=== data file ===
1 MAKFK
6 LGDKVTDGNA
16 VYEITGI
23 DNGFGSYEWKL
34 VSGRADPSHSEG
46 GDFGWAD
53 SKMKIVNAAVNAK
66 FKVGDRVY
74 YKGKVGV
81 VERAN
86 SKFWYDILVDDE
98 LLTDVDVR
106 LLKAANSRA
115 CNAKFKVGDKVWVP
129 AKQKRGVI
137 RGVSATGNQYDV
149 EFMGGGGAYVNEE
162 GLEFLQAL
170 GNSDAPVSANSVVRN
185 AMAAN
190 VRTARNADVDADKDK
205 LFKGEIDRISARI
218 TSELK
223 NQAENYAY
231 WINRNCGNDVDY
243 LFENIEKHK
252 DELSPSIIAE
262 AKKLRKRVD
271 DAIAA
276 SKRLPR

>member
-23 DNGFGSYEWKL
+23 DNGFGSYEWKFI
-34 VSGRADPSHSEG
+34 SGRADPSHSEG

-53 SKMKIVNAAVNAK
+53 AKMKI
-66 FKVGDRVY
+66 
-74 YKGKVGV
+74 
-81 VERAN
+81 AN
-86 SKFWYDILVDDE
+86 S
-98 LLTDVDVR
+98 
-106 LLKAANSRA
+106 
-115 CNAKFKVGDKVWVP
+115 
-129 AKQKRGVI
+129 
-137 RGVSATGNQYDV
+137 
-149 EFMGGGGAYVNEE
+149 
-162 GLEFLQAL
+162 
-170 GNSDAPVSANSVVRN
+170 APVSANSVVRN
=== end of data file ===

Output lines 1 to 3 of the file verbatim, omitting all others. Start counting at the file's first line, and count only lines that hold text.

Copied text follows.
1 MAKFK
6 LGDKVTDGNA
16 VYEITGI